I recall some years ago a senor banker said to me, very smugly, that “Our previous verbal agreements with your client are not worth the paper they are written on.”

Was the banker legally right in his statement? Yes, he was. The parol evidence rule prevents the introduction of evidence of prior or contemporaneous negotiations and agreements that contradict, modify, or vary the contractual terms of a written contract when the written contract is intended to be a complete and final expression of the parties’ agreement.

The Irish Courts have consistently applied the parol rule in the many cases that have come before it in recent years.

What prompted me to make this particular posting was a meeting with a client yesterday who had been told by his Relationship Manager that the bank “would deal with him fairly” once he had sold all of the properties that the bank had a charge on. My client was upset to find that after he had sold all of the properties, that the bank had refused very generous settlement offers (funded by a third party) and were now intent on obtaining judgment against him in respect of the residual debt, with a very aggressive firm of solicitors involved. Unfortunately, he is one of many clients who had been given similar assurances.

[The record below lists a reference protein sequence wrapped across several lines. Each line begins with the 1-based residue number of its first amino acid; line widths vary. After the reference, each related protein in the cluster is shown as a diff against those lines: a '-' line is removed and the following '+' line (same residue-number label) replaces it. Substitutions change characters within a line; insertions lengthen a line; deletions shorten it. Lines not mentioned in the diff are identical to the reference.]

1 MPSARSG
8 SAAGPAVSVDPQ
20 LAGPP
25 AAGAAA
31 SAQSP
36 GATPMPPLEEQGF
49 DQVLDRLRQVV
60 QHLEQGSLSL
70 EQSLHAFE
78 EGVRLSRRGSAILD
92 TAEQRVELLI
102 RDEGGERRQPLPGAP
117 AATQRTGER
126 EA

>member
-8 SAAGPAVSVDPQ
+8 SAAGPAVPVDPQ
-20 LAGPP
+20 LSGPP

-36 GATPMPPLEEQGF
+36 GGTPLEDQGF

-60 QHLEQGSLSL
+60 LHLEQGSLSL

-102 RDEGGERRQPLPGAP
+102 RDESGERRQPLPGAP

Our firm advice in any case involving re-structuring of bank debt is to insist on a written settlement agreement before disposing of any assets. In some cases, the best way to proceed is by way of using a Personal Insolvency Arrangement, particularly if the mortgage on the family home was either in arrears at 1 January 2015 or had been re-structured prior to that date, as Section 115A of the Personal Insolvency Act 2012 could be utilised to “cram down” the debt.

If any of your clients require advice on negotiating settlements with banks and/or vulture funds, please contact myself or Tom Murray